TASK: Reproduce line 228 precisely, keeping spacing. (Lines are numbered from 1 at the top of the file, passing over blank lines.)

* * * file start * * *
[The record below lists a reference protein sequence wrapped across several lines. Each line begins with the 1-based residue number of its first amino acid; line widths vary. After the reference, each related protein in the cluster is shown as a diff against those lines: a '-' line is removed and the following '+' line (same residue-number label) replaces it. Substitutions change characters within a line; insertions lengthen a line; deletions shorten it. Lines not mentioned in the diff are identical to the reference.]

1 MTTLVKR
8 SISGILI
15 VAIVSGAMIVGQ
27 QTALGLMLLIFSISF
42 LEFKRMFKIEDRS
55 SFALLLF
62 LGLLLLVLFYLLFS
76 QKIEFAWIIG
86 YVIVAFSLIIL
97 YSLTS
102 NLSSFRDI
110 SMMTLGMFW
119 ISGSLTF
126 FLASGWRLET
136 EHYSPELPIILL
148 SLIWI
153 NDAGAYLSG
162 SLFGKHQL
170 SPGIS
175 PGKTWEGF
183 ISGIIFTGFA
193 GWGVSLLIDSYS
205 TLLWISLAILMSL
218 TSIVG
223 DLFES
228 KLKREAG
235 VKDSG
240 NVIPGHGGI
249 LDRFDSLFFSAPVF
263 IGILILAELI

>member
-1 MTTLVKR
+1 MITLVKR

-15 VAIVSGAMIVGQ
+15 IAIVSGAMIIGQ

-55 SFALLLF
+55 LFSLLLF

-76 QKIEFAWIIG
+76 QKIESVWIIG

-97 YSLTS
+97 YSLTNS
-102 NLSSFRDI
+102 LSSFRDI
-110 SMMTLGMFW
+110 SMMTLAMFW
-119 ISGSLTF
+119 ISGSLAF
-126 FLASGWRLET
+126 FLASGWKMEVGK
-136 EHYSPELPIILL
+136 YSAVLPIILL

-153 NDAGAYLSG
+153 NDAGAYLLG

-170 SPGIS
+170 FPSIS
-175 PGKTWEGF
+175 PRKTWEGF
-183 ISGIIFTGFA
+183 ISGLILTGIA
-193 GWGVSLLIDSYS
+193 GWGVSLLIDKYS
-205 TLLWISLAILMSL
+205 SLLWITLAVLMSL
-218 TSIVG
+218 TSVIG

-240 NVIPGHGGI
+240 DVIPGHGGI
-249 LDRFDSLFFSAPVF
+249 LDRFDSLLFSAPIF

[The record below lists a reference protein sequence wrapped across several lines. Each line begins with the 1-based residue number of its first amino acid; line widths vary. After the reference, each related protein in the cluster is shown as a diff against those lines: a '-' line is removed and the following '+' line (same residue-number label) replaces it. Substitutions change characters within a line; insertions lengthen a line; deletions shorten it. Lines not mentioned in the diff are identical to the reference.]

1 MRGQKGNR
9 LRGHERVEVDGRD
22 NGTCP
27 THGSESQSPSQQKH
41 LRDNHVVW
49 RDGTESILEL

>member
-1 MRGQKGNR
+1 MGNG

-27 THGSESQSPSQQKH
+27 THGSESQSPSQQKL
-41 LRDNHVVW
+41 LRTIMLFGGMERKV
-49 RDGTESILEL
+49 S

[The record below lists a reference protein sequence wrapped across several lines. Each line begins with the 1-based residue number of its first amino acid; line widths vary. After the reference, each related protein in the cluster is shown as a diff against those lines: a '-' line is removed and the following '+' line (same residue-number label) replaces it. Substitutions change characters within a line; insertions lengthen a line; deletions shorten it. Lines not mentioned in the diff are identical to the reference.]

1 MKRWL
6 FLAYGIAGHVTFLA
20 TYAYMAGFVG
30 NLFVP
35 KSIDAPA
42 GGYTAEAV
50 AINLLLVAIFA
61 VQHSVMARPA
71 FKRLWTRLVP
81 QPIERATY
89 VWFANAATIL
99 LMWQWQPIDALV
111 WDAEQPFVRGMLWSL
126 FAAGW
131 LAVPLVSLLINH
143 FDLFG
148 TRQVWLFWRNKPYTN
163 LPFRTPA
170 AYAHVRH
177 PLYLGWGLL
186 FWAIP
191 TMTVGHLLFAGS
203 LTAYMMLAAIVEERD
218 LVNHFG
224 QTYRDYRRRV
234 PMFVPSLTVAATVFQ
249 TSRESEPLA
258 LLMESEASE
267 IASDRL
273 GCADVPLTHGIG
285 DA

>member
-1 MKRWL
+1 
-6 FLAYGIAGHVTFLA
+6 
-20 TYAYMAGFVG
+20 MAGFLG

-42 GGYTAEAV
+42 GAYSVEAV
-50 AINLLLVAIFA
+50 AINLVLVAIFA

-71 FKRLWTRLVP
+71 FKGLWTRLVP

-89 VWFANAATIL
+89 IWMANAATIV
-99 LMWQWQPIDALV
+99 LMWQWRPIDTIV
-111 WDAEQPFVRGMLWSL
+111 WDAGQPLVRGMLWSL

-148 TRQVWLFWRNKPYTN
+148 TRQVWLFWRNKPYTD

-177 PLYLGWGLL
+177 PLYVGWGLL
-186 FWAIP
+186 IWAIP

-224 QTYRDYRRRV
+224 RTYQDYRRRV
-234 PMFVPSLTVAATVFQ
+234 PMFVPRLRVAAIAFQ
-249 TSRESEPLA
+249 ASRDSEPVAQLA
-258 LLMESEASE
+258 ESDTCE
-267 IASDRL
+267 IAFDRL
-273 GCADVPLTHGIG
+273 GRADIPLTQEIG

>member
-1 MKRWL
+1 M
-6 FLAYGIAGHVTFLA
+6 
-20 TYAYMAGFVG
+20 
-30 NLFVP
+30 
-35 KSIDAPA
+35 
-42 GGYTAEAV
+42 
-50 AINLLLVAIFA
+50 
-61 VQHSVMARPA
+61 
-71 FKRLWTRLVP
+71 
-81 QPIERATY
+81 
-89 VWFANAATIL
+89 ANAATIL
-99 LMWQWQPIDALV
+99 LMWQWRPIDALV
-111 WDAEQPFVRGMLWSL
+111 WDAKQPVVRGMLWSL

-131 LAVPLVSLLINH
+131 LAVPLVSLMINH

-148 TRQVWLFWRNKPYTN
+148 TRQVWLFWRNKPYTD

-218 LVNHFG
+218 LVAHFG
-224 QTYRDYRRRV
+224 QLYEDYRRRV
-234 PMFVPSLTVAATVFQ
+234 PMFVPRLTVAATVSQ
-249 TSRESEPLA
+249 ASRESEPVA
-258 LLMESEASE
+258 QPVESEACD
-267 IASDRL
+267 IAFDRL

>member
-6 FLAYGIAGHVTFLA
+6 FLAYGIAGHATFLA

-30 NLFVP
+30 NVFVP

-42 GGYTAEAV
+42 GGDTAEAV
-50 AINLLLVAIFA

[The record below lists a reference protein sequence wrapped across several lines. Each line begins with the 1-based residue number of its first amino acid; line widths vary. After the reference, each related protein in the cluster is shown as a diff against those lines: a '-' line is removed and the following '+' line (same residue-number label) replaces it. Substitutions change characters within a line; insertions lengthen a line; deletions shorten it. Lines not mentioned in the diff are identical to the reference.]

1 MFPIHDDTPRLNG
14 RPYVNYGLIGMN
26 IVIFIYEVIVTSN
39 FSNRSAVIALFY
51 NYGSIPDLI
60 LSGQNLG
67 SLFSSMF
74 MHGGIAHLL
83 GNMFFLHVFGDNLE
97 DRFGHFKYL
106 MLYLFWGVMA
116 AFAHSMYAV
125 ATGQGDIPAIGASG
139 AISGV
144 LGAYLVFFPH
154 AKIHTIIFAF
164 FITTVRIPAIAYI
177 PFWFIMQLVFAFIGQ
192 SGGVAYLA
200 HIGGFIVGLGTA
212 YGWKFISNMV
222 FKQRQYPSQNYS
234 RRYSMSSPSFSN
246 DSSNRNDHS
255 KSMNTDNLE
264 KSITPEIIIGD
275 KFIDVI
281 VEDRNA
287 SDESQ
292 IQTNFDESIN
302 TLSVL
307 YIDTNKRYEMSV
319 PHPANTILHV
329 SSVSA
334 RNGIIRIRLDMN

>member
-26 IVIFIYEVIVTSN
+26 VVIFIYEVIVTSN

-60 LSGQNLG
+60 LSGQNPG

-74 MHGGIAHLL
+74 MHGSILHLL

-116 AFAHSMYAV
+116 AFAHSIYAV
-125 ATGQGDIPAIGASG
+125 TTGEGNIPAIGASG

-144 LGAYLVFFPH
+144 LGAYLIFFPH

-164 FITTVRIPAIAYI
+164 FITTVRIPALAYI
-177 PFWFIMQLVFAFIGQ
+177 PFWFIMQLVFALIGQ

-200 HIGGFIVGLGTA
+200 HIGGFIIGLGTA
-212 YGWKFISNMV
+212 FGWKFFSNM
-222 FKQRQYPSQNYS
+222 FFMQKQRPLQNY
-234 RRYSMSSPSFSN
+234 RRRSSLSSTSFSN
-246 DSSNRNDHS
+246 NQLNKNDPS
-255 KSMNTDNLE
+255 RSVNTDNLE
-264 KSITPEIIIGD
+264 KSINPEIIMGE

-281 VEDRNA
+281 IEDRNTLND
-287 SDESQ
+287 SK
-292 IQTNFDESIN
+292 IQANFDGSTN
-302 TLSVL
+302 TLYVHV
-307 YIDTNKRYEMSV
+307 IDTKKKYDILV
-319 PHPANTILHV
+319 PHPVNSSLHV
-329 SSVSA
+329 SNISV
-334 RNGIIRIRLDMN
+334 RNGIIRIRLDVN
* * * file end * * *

212 YGWKFISNMV